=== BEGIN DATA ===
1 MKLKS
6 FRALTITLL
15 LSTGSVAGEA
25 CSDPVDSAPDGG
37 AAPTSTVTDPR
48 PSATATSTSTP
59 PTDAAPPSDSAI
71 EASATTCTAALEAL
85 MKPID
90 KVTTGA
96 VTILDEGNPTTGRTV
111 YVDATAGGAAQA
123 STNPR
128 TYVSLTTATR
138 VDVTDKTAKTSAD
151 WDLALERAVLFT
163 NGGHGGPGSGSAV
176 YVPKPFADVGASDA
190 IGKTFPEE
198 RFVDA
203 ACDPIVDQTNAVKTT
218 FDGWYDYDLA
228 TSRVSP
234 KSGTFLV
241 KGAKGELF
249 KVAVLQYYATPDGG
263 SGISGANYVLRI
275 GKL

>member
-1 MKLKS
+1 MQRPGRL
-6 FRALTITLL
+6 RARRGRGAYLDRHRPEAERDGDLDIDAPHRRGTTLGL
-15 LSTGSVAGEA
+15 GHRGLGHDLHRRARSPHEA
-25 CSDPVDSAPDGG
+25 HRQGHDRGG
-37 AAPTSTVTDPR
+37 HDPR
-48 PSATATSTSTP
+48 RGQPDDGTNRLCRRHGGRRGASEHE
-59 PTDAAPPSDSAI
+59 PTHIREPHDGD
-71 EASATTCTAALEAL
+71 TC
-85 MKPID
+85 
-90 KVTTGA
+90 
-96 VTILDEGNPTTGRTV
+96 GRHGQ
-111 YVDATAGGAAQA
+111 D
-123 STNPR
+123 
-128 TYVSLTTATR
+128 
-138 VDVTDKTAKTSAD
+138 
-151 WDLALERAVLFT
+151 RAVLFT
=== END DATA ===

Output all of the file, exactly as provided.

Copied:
1 MKLKS
6 FRALTITLL
15 LSTGSVAGEA
25 CSDPVDSAPDGG
37 AAPTSTVTDPR
48 PSATATSTSTP
59 PTDAAPPSDSAI
71 EASATTCTAALEAL
85 MKPID
90 KVTTGA
96 VTILDEGNPTTGRTV
111 YVDATAGGAAQA
123 STNPR
128 TYVSLTTATR
138 VDVTDKTAKTSAD
151 WDLALERAVLFT
163 NGGHGGPGSGSAV
176 YVPKPFADVGASDA
190 IGKTFPEE
198 RFVDA
203 ACDPIVDQTNAVKTT
218 FDGWYDYDLA
228 TSRVSP
234 KSGTFLV
241 KGAKGELF
249 KVAVLQYYATPDGG
263 SGISGANYVLRI
275 GKL

>member
-1 MKLKS
+1 MQRPGRL
-6 FRALTITLL
+6 RARRGRGAYLDRHRPEAERDGDLDIDAPHRRGTTLGL
-15 LSTGSVAGEA
+15 GHRGLGHDLHRRARSPHEA
-25 CSDPVDSAPDGG
+25 HRQGHDRGG
-37 AAPTSTVTDPR
+37 HDPR
-48 PSATATSTSTP
+48 RGQPDDGTNRLCRRHGGRRGASEHE
-59 PTDAAPPSDSAI
+59 PTHIREPHDGD
-71 EASATTCTAALEAL
+71 TC
-85 MKPID
+85 
-90 KVTTGA
+90 
-96 VTILDEGNPTTGRTV
+96 GRHGQ
-111 YVDATAGGAAQA
+111 D
-123 STNPR
+123 
-128 TYVSLTTATR
+128 
-138 VDVTDKTAKTSAD
+138 
-151 WDLALERAVLFT
+151 RAVLFT